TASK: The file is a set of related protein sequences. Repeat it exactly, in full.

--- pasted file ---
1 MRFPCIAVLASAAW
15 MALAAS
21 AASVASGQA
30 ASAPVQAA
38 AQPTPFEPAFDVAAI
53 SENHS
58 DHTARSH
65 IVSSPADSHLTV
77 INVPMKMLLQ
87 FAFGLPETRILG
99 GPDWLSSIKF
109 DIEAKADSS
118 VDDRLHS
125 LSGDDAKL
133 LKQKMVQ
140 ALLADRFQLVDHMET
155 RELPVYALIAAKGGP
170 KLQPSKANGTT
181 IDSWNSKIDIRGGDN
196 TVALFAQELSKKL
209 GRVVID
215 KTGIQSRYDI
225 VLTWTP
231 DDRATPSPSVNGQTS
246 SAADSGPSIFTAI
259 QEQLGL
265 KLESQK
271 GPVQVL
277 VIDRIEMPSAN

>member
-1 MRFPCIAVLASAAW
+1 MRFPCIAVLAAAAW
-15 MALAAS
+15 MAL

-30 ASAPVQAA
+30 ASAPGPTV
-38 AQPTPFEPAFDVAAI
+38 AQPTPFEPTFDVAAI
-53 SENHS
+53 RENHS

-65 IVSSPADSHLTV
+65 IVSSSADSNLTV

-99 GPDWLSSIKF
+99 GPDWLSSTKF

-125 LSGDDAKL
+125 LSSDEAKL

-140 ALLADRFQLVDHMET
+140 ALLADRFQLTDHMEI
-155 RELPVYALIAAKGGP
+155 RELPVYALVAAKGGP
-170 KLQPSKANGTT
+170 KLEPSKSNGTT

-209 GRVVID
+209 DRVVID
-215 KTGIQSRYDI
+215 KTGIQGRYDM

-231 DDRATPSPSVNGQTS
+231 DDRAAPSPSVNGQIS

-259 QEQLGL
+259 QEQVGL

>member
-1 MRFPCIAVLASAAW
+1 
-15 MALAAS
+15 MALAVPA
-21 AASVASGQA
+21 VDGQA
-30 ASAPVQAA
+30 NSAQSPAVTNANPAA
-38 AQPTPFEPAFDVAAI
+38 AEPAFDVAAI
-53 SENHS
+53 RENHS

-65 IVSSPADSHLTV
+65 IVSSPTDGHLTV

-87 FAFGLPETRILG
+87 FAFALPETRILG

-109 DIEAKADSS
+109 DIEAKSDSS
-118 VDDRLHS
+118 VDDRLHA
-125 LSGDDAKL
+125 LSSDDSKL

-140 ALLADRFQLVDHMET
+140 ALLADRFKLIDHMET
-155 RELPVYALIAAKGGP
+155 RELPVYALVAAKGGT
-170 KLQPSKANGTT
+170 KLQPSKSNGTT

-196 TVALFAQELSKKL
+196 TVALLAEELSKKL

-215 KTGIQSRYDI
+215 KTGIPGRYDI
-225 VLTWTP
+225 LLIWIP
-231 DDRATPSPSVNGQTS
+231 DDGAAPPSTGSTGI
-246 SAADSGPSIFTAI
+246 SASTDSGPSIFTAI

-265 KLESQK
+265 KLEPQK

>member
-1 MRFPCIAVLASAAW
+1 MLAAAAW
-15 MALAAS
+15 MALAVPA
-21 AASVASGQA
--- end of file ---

1 MRFPCIAVLASAAW
15 MALAAS
21 AASVASGQA
30 ASAPVQAA
38 AQPTPFEPAFDVAAI
53 SENHS
58 DHTARSH
65 IVSSPADSHLTV
77 INVPMKMLLQ
87 FAFGLPETRILG
99 GPDWLSSIKF
109 DIEAKADSS
118 VDDRLHS
125 LSGDDAKL
133 LKQKMVQ
140 ALLADRFQLVDHMET
155 RELPVYALIAAKGGP
170 KLQPSKANGTT
181 IDSWNSKIDIRGGDN
196 TVALFAQELSKKL
209 GRVVID
215 KTGIQSRYDI
225 VLTWTP
231 DDRATPSPSVNGQTS
246 SAADSGPSIFTAI
259 QEQLGL
265 KLESQK
271 GPVQVL
277 VIDRIEMPSAN

>member
-1 MRFPCIAVLASAAW
+1 MRFPCIAVLAAAAW
-15 MALAAS
+15 MAL

-30 ASAPVQAA
+30 ASAPGPTV
-38 AQPTPFEPAFDVAAI
+38 AQPTPFEPTFDVAAI
-53 SENHS
+53 RENHS

-65 IVSSPADSHLTV
+65 IVSSSADSNLTV

-99 GPDWLSSIKF
+99 GPDWLSSTKF

-125 LSGDDAKL
+125 LSSDEAKL

-140 ALLADRFQLVDHMET
+140 ALLADRFQLTDHMEI
-155 RELPVYALIAAKGGP
+155 RELPVYALVAAKGGP
-170 KLQPSKANGTT
+170 KLEPSKSNGTT

-209 GRVVID
+209 DRVVID
-215 KTGIQSRYDI
+215 KTGIQGRYDM

-231 DDRATPSPSVNGQTS
+231 DDRAAPSPSVNGQIS

-259 QEQLGL
+259 QEQVGL

>member
-1 MRFPCIAVLASAAW
+1 
-15 MALAAS
+15 MALAVPA
-21 AASVASGQA
+21 VDGQA
-30 ASAPVQAA
+30 NSAQSPAVTNANPAA
-38 AQPTPFEPAFDVAAI
+38 AEPAFDVAAI
-53 SENHS
+53 RENHS

-65 IVSSPADSHLTV
+65 IVSSPTDGHLTV

-87 FAFGLPETRILG
+87 FAFALPETRILG

-109 DIEAKADSS
+109 DIEAKSDSS
-118 VDDRLHS
+118 VDDRLHA
-125 LSGDDAKL
+125 LSSDDSKL

-140 ALLADRFQLVDHMET
+140 ALLADRFKLIDHMET
-155 RELPVYALIAAKGGP
+155 RELPVYALVAAKGGT
-170 KLQPSKANGTT
+170 KLQPSKSNGTT

-196 TVALFAQELSKKL
+196 TVALLAEELSKKL

-215 KTGIQSRYDI
+215 KTGIPGRYDI
-225 VLTWTP
+225 LLIWIP
-231 DDRATPSPSVNGQTS
+231 DDGAAPPSTGSTGI
-246 SAADSGPSIFTAI
+246 SASTDSGPSIFTAI

-265 KLESQK
+265 KLEPQK

>member
-1 MRFPCIAVLASAAW
+1 MLAAAAW
-15 MALAAS
+15 MALAVPA
-21 AASVASGQA